BB&T’s Chairman and Chief Executive Officer is John A. Allison, IV. As of December 31, 2003, Mr. Allison is 55 and has 33 years of service with the Corporation. Henry G. Williamson, Jr., is BB&T’s Chief Operating Officer. Mr. Williamson is 56 and has 32 years of service with the Corporation. Kelly S. King is the President of BB&T Corporation and is the Senior Executive Vice President overseeing the Branch Network. Mr. King is 55 and has 32 years of service with the Corporation. W. Kendall Chalk is a Senior Executive Vice President and the Corporation’s Chief Credit Officer. Mr. Chalk is 58 and has served the Corporation for 29 years. Scott E. Reed is a Senior Executive Vice President and the Corporation’s Chief Financial Officer. Mr. Reed is 55 and has 32 years of service with the Corporation. Robert E. Greene is the President of Branch Banking and Trust Company and is the Senior Executive Vice President for Administrative Services for the Corporation. Mr. Greene is 53 and has served the Corporation for 31 years. C. Leon Wilson III is a Senior Executive Vice President and is the Corporation’s Operations Division Manager. Mr. Wilson is 48 and has served BB&T for 27 years. Barbara F. Duck is a Senior Executive Vice President and is the Manager of BB&T’s Production and Risk Management Group. Ms. Duck is 37 years old and has served BB&T for 16 years. Steven B. Wiggs is a Senior Executive Vice President and is the Director of BB&T’s Wealth Management Group. Mr. Wiggs is 45 years old and has served BB&T for 24 years.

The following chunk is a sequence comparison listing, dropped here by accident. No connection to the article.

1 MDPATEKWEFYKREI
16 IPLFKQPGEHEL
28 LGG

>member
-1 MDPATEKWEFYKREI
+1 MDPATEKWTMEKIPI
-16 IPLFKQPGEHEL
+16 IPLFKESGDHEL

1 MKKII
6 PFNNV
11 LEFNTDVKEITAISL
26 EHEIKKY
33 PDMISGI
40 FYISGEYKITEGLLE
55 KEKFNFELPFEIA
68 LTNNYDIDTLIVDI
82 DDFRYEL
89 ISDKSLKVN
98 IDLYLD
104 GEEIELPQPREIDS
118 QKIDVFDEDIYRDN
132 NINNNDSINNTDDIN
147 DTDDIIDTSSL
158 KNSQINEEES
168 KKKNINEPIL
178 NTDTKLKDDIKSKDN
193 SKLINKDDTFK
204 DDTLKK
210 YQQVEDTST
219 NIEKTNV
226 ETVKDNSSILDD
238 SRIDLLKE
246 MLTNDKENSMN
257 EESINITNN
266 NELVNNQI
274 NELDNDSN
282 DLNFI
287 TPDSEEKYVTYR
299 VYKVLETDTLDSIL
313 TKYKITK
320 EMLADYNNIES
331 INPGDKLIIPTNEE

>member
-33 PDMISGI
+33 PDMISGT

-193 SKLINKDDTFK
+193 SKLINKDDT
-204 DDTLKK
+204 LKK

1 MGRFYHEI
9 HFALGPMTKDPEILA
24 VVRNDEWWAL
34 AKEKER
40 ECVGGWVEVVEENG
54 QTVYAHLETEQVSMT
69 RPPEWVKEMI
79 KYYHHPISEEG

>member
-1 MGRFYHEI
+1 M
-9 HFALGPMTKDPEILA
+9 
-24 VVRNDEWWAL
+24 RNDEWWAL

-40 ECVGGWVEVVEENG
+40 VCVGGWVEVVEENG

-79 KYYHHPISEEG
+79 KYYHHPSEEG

Change in Independent Auditors

 

On March 19, 2002, the Corporation terminated the engagement of Arthur Andersen LLP as its independent auditors. Arthur Andersen LLP had served as the Corporation’s independent auditors for the fiscal year ended December 31, 2001. The decision to terminate the engagement of Arthur Andersen LLP was recommended by the Corporation’s Audit Committee and approved by its Board of Directors.

 

PricewaterhouseCoopers LLP has served as independent auditors for BB&T since March 19, 2002. BB&T has had no disagreements on any matter of accounting principles or practices, financial statement disclosure or auditing scope or procedure with PricewaterhouseCoopers LLP.